VIDEO REVIEW : ‘Moonwalker’: A Stroll Through a Super Ego


No wonder American theater owners passed on Michael Jackson’s 94-minute film “Moonwalker,” which has been showing in foreign movie houses since last fall. It’s being released in this country today, but on video only (CBS Music Video Enterprises, $24.98).

It’s surprising that moviegoers anywhere would pay to see this, because it’s not really a movie. Forget the hype about “Moonwalker” being avant-garde cinema or 94 minutes of mind-blowing surrealism. This is just a collection of music videos promoting Jackson’s “Bad” album, featuring conceptual clips for songs like “Bad,” “Speed Demon” and “Leave Me Alone.” Sure, they’re slick, well-crafted and expensive-looking, but they’re still just music videos. And they’re not even strung together in any particularly imaginative fashion.

If you’re older than 12, you’re likely to be turned off by Jackson’s juvenile concepts. “Moonwalker” is mostly kid stuff--primarily aimed at the Saturday-morning cartoon set. The “Bad” video is a mild parody of the Jackson original, this time done with a kiddie cast. The “Speed Demon” sequence, mixing live action with animation, is even more cutesy, with Jackson being chased by bunch of clay-cartoon fans.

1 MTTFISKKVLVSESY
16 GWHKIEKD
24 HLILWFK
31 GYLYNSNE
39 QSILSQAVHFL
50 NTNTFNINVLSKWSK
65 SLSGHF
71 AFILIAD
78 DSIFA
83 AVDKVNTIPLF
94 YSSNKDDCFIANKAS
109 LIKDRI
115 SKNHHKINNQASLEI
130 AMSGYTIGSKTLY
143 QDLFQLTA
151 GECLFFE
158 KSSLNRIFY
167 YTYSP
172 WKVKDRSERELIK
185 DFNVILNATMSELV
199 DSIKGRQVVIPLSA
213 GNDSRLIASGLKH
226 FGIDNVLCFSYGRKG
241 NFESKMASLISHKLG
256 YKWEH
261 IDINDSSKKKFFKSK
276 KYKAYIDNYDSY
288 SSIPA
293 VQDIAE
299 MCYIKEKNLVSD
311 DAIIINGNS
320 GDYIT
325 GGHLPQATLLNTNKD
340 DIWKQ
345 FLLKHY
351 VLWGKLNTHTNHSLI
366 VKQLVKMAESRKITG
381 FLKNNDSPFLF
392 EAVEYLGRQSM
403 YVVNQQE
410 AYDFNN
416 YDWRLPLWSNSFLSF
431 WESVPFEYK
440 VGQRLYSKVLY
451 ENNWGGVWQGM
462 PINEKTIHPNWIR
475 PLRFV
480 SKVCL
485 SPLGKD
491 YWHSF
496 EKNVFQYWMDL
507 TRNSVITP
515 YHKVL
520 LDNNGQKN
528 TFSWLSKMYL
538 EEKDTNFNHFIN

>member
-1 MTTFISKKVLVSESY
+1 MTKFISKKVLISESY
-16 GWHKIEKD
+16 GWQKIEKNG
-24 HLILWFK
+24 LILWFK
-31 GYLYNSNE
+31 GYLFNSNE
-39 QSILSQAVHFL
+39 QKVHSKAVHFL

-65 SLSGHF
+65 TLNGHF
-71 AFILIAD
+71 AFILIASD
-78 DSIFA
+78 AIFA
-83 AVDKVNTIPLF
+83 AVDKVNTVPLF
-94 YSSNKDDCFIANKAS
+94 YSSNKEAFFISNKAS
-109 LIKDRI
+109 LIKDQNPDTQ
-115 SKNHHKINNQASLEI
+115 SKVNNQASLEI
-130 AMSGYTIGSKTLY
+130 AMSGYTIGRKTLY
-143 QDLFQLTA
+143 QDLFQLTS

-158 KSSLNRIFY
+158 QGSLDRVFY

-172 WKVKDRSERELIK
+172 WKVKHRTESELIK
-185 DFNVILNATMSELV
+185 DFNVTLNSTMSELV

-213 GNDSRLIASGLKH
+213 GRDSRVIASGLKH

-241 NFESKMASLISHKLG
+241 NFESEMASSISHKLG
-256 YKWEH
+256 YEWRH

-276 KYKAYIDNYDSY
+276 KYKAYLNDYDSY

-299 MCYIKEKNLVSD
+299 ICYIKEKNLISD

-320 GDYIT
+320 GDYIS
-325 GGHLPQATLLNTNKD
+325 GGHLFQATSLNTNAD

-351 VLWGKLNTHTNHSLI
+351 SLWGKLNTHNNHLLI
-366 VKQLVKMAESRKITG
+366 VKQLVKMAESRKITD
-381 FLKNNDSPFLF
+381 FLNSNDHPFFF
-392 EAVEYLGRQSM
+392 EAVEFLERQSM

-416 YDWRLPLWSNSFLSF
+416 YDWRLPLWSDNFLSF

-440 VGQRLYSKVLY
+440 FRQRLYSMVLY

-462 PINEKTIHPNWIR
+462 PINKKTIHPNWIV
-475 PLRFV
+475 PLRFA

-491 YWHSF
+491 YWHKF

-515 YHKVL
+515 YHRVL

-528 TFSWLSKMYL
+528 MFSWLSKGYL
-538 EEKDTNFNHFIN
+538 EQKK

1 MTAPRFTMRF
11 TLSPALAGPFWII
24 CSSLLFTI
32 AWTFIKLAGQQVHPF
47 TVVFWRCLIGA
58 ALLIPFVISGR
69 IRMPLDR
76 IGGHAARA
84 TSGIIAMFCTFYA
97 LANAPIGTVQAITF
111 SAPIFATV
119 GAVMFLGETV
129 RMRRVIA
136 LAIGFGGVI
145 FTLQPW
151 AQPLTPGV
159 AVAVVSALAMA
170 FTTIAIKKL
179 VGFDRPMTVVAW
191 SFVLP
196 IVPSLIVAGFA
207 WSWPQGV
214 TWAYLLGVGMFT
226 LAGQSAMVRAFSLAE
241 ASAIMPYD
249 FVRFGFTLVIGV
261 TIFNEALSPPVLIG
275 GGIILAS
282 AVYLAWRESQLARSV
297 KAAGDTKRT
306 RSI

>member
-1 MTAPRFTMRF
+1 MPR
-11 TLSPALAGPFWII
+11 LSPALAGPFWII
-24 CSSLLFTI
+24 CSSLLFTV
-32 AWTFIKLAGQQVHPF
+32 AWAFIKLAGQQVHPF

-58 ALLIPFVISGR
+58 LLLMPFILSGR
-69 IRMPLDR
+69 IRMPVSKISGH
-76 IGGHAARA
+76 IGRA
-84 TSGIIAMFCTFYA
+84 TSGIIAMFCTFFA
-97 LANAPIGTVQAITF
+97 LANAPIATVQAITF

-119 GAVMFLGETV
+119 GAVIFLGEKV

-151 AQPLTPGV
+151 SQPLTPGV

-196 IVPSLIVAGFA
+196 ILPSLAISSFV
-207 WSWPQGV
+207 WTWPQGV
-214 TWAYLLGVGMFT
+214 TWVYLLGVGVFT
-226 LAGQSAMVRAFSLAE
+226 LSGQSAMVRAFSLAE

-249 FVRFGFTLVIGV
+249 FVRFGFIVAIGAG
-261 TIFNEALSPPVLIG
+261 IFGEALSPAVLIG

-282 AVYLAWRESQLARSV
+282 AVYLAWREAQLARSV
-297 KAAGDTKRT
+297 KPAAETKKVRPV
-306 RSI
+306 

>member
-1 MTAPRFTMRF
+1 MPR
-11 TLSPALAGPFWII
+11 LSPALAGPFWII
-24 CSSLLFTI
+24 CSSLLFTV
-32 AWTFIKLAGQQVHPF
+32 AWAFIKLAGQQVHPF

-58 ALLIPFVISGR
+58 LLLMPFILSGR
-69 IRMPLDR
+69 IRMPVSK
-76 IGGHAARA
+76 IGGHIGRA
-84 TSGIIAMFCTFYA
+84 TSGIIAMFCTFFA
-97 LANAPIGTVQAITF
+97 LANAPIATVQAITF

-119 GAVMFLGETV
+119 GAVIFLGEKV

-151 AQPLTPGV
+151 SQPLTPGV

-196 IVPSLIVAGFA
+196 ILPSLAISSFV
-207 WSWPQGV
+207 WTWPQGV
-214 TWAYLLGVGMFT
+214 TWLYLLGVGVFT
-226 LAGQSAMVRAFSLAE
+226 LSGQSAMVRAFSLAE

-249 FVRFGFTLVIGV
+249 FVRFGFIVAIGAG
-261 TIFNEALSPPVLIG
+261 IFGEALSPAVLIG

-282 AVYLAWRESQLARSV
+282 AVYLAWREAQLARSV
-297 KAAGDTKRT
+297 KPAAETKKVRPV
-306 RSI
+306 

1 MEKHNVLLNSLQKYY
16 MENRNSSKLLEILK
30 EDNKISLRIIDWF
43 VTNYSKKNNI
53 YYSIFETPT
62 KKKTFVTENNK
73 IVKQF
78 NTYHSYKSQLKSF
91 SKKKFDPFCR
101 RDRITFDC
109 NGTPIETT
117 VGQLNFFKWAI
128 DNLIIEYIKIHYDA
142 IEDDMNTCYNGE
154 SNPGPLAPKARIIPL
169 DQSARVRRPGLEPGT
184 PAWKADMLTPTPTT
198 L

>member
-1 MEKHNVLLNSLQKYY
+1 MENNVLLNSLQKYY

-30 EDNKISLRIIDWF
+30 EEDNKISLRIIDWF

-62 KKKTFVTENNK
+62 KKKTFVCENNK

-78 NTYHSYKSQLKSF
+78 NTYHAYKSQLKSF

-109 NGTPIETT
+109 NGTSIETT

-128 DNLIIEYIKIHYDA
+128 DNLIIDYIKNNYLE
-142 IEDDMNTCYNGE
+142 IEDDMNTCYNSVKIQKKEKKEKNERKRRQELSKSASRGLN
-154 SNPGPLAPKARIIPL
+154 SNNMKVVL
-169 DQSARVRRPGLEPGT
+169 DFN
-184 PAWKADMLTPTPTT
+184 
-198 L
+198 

The long, elaborate “Smooth Criminal” clip--supposedly the showpiece of the film--is rather silly, with Jackson playing a super-hero battling a villain (Joe Pesci) who’s trying to hook kids on drugs. This would have been more palatable if it had been done with humor. But Jackson is dead serious about this childish heroic fantasy. You get the feeling that all this adulation has gone to his head--that he’s confusing being a pop-music superstar with being a superhero.

The best song in “Moonwalker” isn’t even Jackson’s. It’s “The Moon Is Walking,” a mesmerizing, chant-like number written and performed by the South African group Ladysmith Black Mambazo. But you have to wade through the whole film to savor this one, which is played during the closing credits.

The live-performance clips of “Man in the Mirror” and the Beatles’ “Come Together”--both done with a minimum of conceptual clutter--are, along with the Ladysmith Black Mambazo song, the highlights of “Moonwalker.” They’re relatively simple depictions of Jackson doing what he does best--singing and dancing.

Throughout the rest of “Moonwalker,” however, there’s a feeling of overkill. The fancy production and grandiose concepts simply overwhelm the songs. Jackson should have scrapped all these overblown concepts and just done a concert film.